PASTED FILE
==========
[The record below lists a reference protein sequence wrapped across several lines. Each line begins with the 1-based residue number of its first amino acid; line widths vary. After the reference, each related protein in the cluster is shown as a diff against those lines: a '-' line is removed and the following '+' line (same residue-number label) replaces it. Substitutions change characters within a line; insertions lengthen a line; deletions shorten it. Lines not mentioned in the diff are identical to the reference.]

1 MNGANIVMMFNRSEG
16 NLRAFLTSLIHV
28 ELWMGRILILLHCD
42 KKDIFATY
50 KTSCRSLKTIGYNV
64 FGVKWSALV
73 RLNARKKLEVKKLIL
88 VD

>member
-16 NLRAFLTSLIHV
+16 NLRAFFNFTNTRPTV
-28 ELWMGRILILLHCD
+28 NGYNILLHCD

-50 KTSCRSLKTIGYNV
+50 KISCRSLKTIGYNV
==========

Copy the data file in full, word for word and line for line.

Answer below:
[The record below lists a reference protein sequence wrapped across several lines. Each line begins with the 1-based residue number of its first amino acid; line widths vary. After the reference, each related protein in the cluster is shown as a diff against those lines: a '-' line is removed and the following '+' line (same residue-number label) replaces it. Substitutions change characters within a line; insertions lengthen a line; deletions shorten it. Lines not mentioned in the diff are identical to the reference.]

1 MNGANIVMMFNRSEG
16 NLRAFLTSLIHV
28 ELWMGRILILLHCD
42 KKDIFATY
50 KTSCRSLKTIGYNV
64 FGVKWSALV
73 RLNARKKLEVKKLIL
88 VD

>member
-16 NLRAFLTSLIHV
+16 NLRAFFNFTNTRPTV
-28 ELWMGRILILLHCD
+28 NGYNILLHCD

-50 KTSCRSLKTIGYNV
+50 KISCRSLKTIGYNV